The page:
Tuitt defends participation at Obama inauguration

POSTED: 01/24/13 10:11 AM

St. Maarten – The government paid $5,000 to have a representative attend the second inauguration of American President Barack Obama, Finance Minister Roland Tuitt revealed. Yesterday, Tuitt said that he was responding to “naysayers”, many of whom were parliamentarians that had questioned the cost and reason for the island’s participation.

“They said that we did not get an invitation. Then they said that we will be sitting where we cannot even see what’s going on,” the finance minister stated before dramatically reading aloud, the official invitation sent by the State Department of the Obama administration.

He indicated that for President Obama’s first term in 2009, a public-private partnership resulted in $180 million being spent for the US leader’s security on Inauguration Day.

During Monday’s inauguration an estimated $130 million was spent. Those figures pale in comparison to what St. Maarten spent to send a representative to the event, the minister said.

“It is good to go to these functions to see what other people do for their representatives.”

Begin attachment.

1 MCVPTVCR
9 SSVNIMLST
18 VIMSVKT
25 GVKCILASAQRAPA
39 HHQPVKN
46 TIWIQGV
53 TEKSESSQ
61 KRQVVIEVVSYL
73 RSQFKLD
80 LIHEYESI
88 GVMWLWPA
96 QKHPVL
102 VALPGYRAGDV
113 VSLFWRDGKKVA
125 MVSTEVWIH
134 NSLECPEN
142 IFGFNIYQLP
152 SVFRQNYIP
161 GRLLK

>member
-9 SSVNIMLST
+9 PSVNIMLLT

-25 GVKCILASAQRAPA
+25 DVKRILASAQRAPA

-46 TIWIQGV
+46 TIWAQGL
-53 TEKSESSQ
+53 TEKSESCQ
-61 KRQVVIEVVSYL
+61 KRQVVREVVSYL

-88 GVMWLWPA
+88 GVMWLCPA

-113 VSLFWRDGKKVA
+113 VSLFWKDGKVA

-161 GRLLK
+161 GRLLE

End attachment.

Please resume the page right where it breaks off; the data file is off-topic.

A report published on on Tuesday under the headline Small Countries Have Their Moment to Shine at Ambassador’s Ball, referred to St. Maarten’s presence at the event.

“As thousands of people partied nearby at the Convention Center for the marquee official Inaugural Ball on Monday, a smaller crew gathered at the Carnegie Library for the Ambassadors Ball, a fête of Washington’s diplomatic and international community and one of dozens of unofficial balls taking place on the night of the inauguration.

But the foreign policy world’s heavy hitters were elsewhere; instead, most of the Ambassadors Ball’s diplomats hailed from some of the world’s tiniest nations.

Bastiaan Bolt and André Hoeneveld, diplomats from the Caribbean island of St. Maarten (“Well, we have diplomatic passports”), were standing off to the side eating hors d’oeuvres.

“No,” Bolt said when asked if Obama had ever visited St. Maarten.

“He was invited, but no,” said Hoeneveld, the Director of the Cabinet of St. Maarten’s governor,” an excerpt from the report reads.

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